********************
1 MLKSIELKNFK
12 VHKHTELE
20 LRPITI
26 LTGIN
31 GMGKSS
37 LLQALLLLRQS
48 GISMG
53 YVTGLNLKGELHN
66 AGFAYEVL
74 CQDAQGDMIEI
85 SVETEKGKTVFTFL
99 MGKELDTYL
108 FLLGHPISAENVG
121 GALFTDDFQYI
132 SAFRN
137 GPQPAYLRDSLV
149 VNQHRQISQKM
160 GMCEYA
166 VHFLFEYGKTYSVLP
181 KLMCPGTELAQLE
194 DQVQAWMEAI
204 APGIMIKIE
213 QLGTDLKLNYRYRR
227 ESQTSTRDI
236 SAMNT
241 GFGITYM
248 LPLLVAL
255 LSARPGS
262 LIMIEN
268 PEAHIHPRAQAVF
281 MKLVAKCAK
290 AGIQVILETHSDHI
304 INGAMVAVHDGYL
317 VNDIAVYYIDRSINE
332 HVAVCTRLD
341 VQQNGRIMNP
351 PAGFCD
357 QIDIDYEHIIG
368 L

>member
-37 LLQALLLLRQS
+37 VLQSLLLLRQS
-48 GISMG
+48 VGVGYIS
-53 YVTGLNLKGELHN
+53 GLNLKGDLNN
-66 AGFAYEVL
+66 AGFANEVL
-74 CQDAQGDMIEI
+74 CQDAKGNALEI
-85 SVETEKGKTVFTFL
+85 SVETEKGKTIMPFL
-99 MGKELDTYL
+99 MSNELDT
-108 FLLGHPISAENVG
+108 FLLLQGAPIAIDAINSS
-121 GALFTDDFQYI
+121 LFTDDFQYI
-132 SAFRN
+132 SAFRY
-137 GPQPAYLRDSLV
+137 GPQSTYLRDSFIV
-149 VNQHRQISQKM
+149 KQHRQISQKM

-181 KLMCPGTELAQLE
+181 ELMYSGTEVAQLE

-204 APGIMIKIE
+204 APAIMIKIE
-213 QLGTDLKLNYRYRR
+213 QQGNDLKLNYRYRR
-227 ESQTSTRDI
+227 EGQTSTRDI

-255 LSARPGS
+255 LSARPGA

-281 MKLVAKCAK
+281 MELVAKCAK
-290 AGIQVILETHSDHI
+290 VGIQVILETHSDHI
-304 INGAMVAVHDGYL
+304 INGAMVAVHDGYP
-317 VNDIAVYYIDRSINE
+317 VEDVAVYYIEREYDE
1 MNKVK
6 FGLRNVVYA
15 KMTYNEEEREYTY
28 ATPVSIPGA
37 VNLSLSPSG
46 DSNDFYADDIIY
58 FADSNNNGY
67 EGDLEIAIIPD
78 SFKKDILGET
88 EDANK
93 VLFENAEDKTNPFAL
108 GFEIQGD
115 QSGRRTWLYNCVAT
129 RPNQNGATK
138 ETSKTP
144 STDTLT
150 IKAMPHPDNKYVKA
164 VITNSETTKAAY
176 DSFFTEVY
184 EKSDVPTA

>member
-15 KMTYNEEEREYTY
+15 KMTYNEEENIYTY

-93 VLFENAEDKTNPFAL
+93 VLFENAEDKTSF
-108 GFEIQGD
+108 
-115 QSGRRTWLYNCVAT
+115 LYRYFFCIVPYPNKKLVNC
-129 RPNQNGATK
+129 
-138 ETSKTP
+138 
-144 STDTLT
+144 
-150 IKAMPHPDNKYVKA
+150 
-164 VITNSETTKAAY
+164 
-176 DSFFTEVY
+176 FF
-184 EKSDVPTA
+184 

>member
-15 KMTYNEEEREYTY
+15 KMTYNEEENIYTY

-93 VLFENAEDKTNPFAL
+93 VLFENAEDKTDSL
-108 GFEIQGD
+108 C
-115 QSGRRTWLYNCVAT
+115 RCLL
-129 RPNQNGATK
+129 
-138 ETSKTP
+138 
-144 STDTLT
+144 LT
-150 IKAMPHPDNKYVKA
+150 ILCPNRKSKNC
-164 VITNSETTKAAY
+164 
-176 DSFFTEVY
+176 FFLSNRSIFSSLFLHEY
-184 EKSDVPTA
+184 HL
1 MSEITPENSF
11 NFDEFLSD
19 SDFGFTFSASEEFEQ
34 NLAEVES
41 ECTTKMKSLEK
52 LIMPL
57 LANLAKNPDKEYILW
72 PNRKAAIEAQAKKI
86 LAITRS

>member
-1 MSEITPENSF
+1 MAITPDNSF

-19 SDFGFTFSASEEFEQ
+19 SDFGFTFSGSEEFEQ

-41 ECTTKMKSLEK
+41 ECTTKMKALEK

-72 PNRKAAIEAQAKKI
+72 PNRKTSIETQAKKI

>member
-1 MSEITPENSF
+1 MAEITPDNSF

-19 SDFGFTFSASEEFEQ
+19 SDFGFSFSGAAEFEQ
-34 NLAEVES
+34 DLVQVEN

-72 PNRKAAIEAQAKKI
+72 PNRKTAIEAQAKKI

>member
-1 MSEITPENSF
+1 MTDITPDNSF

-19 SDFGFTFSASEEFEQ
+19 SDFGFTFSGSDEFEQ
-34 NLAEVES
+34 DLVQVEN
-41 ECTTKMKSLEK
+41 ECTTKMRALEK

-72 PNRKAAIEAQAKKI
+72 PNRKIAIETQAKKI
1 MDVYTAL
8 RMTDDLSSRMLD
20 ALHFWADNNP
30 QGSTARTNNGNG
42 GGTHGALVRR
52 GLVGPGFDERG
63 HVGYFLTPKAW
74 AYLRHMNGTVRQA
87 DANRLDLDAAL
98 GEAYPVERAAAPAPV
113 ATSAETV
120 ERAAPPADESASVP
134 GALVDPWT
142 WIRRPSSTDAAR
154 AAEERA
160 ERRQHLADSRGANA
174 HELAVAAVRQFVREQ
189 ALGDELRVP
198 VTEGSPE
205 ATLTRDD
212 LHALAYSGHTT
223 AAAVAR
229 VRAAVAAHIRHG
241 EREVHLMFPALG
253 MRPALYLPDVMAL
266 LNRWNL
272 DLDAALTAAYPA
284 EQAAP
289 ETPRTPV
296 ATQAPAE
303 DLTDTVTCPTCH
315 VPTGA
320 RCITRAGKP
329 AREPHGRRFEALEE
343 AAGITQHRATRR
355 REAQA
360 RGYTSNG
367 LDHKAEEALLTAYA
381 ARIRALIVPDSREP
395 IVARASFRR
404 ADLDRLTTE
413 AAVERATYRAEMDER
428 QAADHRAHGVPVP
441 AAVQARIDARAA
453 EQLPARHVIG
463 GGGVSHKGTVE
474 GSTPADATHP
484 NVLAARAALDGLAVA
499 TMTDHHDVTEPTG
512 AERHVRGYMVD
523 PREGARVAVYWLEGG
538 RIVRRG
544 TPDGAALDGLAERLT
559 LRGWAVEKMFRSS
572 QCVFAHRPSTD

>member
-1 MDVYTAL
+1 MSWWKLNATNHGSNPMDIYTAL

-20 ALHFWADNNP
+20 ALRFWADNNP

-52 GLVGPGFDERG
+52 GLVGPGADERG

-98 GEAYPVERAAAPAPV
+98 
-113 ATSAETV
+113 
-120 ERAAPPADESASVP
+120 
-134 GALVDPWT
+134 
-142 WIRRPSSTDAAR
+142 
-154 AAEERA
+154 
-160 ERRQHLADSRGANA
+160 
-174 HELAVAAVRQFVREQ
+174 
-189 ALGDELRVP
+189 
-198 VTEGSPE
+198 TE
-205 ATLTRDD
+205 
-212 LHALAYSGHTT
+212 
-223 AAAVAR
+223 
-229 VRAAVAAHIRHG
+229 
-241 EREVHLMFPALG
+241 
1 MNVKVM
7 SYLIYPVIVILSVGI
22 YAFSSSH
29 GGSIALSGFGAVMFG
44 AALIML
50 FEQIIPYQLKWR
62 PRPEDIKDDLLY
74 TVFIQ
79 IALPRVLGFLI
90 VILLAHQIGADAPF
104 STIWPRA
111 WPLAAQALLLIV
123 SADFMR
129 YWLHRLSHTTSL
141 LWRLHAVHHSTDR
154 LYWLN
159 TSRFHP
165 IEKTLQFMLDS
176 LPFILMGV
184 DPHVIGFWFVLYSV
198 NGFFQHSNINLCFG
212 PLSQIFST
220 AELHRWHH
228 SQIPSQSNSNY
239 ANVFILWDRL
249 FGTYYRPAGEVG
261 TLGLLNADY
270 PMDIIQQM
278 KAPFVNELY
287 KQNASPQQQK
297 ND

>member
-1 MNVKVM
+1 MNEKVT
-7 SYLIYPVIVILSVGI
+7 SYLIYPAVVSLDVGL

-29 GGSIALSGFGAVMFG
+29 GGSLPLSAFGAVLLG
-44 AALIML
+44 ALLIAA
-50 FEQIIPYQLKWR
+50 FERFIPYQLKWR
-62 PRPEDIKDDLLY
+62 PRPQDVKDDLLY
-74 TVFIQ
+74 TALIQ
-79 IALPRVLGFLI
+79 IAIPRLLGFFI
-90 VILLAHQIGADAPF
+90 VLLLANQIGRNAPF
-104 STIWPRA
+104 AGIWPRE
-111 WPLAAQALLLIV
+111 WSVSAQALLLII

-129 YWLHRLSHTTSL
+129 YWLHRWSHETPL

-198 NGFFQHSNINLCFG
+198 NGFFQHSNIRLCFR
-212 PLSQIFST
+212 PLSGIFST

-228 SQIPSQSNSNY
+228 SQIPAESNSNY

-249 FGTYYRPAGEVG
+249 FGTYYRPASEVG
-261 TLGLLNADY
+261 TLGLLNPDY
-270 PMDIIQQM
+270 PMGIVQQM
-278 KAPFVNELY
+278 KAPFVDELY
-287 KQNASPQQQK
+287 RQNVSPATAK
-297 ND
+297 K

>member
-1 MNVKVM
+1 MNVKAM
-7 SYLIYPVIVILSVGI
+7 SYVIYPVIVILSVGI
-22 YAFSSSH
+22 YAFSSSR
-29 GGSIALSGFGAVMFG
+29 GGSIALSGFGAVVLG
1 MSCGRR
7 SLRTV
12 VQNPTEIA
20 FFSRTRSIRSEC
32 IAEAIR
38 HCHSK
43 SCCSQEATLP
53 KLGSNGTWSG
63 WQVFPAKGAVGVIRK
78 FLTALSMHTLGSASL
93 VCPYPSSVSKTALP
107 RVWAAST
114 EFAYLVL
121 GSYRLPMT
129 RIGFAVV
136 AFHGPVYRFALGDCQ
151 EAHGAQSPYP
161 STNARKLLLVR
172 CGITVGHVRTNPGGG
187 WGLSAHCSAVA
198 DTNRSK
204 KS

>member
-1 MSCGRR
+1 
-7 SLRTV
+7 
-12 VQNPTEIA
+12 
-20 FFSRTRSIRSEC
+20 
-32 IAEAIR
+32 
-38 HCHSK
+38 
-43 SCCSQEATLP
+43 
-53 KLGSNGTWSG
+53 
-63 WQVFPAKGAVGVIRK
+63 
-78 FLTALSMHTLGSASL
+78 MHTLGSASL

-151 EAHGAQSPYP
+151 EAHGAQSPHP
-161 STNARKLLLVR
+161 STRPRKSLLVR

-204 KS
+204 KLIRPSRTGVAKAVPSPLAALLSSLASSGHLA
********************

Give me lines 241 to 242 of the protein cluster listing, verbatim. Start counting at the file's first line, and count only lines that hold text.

572 QCVFAHRPSTD

>member